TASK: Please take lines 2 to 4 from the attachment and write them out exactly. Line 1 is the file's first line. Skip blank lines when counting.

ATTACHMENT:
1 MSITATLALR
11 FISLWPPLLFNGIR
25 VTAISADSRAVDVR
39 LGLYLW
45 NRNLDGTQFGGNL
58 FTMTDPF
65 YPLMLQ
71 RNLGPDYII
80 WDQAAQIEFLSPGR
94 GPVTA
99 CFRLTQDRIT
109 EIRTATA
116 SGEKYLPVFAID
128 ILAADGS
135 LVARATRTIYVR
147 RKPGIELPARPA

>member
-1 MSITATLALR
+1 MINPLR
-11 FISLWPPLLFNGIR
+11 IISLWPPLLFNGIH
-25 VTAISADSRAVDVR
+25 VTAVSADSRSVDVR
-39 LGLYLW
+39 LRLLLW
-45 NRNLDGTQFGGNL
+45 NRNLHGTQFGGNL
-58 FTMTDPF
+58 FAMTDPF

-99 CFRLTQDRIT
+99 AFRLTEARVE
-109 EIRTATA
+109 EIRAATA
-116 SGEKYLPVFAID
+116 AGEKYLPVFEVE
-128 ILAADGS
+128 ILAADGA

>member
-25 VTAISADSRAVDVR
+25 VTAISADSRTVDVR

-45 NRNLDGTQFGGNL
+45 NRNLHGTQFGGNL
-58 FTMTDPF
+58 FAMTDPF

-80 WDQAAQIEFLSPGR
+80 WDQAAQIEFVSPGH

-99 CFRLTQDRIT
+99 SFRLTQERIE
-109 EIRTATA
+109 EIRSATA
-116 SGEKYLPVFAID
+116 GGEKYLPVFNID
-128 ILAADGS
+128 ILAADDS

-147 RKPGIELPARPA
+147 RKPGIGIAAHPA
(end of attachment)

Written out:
11 FISLWPPLLFNGIR
25 VTAISADSRAVDVR
39 LGLYLW